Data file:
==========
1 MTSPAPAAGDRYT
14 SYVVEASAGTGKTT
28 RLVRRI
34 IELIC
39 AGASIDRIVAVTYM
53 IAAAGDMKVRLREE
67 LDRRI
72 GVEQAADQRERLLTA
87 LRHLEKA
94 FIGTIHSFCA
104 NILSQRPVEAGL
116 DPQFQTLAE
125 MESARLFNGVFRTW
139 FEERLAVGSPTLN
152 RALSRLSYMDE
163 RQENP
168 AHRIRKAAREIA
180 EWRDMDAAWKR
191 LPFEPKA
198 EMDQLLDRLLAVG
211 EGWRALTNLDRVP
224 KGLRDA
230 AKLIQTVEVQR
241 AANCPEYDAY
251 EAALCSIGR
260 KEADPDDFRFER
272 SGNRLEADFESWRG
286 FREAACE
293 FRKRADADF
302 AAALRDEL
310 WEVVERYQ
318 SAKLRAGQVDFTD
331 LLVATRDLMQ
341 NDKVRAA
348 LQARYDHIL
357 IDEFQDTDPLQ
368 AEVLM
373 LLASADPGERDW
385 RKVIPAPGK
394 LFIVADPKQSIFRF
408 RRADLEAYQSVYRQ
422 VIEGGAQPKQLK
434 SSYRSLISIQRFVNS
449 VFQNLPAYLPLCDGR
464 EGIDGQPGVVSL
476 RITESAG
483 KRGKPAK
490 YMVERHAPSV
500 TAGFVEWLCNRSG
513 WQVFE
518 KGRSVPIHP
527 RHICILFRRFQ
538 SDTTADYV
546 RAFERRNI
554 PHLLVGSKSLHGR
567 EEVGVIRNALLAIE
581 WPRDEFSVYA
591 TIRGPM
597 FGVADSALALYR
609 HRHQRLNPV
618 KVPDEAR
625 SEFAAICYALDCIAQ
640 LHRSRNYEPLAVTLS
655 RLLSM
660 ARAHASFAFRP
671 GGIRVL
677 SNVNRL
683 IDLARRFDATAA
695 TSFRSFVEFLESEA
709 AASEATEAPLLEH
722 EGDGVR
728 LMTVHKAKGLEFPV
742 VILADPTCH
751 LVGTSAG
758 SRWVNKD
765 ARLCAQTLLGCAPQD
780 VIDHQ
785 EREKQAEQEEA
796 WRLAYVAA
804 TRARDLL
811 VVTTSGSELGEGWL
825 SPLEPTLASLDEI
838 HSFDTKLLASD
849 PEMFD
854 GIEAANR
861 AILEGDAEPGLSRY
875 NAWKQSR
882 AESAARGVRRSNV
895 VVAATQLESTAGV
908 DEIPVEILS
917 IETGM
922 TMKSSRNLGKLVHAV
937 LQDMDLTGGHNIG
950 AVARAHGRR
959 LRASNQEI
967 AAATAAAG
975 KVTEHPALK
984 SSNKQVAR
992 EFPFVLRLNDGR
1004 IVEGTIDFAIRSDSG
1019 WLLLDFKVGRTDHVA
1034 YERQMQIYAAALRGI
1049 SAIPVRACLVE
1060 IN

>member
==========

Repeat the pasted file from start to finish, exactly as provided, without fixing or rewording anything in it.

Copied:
1 MTSPAPAAGDRYT
14 SYVVEASAGTGKTT
28 RLVRRI
34 IELIC
39 AGASIDRIVAVTYM
53 IAAAGDMKVRLREE
67 LDRRI
72 GVEQAADQRERLLTA
87 LRHLEKA
94 FIGTIHSFCA
104 NILSQRPVEAGL
116 DPQFQTLAE
125 MESARLFNGVFRTW
139 FEERLAVGSPTLN
152 RALSRLSYMDE
163 RQENP
168 AHRIRKAAREIA
180 EWRDMDAAWKR
191 LPFEPKA
198 EMDQLLDRLLAVG
211 EGWRALTNLDRVP
224 KGLRDA
230 AKLIQTVEVQR
241 AANCPEYDAY
251 EAALCSIGR
260 KEADPDDFRFER
272 SGNRLEADFESWRG
286 FREAACE
293 FRKRADADF
302 AAALRDEL
310 WEVVERYQ
318 SAKLRAGQVDFTD
331 LLVATRDLMQ
341 NDKVRAA
348 LQARYDHIL
357 IDEFQDTDPLQ
368 AEVLM
373 LLASADPGERDW
385 RKVIPAPGK
394 LFIVADPKQSIFRF
408 RRADLEAYQSVYRQ
422 VIEGGAQPKQLK
434 SSYRSLISIQRFVNS
449 VFQNLPAYLPLCDGR
464 EGIDGQPGVVSL
476 RITESAG
483 KRGKPAK
490 YMVERHAPSV
500 TAGFVEWLCNRSG
513 WQVFE
518 KGRSVPIHP
527 RHICILFRRFQ
538 SDTTADYV
546 RAFERRNI
554 PHLLVGSKSLHGR
567 EEVGVIRNALLAIE
581 WPRDEFSVYA
591 TIRGPM
597 FGVADSALALYR
609 HRHQRLNPV
618 KVPDEAR
625 SEFAAICYALDCIAQ
640 LHRSRNYEPLAVTLS
655 RLLSM
660 ARAHASFAFRP
671 GGIRVL
677 SNVNRL
683 IDLARRFDATAA
695 TSFRSFVEFLESEA
709 AASEATEAPLLEH
722 EGDGVR
728 LMTVHKAKGLEFPV
742 VILADPTCH
751 LVGTSAG
758 SRWVNKD
765 ARLCAQTLLGCAPQD
780 VIDHQ
785 EREKQAEQEEA
796 WRLAYVAA
804 TRARDLL
811 VVTTSGSELGEGWL
825 SPLEPTLASLDEI
838 HSFDTKLLASD
849 PEMFD
854 GIEAANR
861 AILEGDAEPGLSRY
875 NAWKQSR
882 AESAARGVRRSNV
895 VVAATQLESTAGV
908 DEIPVEILS
917 IETGM
922 TMKSSRNLGKLVHAV
937 LQDMDLTGGHNIG
950 AVARAHGRR
959 LRASNQEI
967 AAATAAAG
975 KVTEHPALK
984 SSNKQVAR
992 EFPFVLRLNDGR
1004 IVEGTIDFAIRSDSG
1019 WLLLDFKVGRTDHVA
1034 YERQMQIYAAALRGI
1049 SAIPVRACLVE
1060 IN

>member